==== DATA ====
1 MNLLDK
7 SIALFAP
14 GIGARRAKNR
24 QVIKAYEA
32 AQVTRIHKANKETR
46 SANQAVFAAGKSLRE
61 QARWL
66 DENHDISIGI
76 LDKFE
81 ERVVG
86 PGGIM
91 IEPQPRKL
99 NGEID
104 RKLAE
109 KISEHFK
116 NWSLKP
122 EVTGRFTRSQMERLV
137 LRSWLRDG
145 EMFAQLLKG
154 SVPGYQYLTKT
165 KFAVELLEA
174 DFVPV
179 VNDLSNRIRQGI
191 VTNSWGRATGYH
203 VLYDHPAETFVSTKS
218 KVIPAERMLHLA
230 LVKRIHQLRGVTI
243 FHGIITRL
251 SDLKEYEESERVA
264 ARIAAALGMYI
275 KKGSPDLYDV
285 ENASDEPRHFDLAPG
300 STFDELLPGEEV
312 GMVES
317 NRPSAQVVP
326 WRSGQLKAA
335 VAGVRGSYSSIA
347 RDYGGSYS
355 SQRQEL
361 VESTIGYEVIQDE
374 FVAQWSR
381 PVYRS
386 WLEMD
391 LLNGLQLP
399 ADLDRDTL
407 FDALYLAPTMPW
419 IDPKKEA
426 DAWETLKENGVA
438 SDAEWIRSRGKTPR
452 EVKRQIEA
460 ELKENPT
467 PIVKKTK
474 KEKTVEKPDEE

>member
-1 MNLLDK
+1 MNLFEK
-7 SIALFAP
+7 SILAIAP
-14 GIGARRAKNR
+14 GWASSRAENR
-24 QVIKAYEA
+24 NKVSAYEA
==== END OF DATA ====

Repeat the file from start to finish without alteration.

1 MNLLDK
7 SIALFAP
14 GIGARRAKNR
24 QVIKAYEA
32 AQVTRIHKANKETR
46 SANQAVFAAGKSLRE
61 QARWL
66 DENHDISIGI
76 LDKFE
81 ERVVG
86 PGGIM
91 IEPQPRKL
99 NGEID
104 RKLAE
109 KISEHFK
116 NWSLKP
122 EVTGRFTRSQMERLV
137 LRSWLRDG
145 EMFAQLLKG
154 SVPGYQYLTKT
165 KFAVELLEA
174 DFVPV
179 VNDLSNRIRQGI
191 VTNSWGRATGYH
203 VLYDHPAETFVSTKS
218 KVIPAERMLHLA
230 LVKRIHQLRGVTI
243 FHGIITRL
251 SDLKEYEESERVA
264 ARIAAALGMYI
275 KKGSPDLYDV
285 ENASDEPRHFDLAPG
300 STFDELLPGEEV
312 GMVES
317 NRPSAQVVP
326 WRSGQLKAA
335 VAGVRGSYSSIA
347 RDYGGSYS
355 SQRQEL
361 VESTIGYEVIQDE
374 FVAQWSR
381 PVYRS
386 WLEMD
391 LLNGLQLP
399 ADLDRDTL
407 FDALYLAPTMPW
419 IDPKKEA
426 DAWETLKENGVA
438 SDAEWIRSRGKTPR
452 EVKRQIEA
460 ELKENPT
467 PIVKKTK
474 KEKTVEKPDEE

>member
-1 MNLLDK
+1 MNLFEK
-7 SIALFAP
+7 SILAIAP
-14 GIGARRAKNR
+14 GWASSRAENR
-24 QVIKAYEA
+24 NKVSAYEA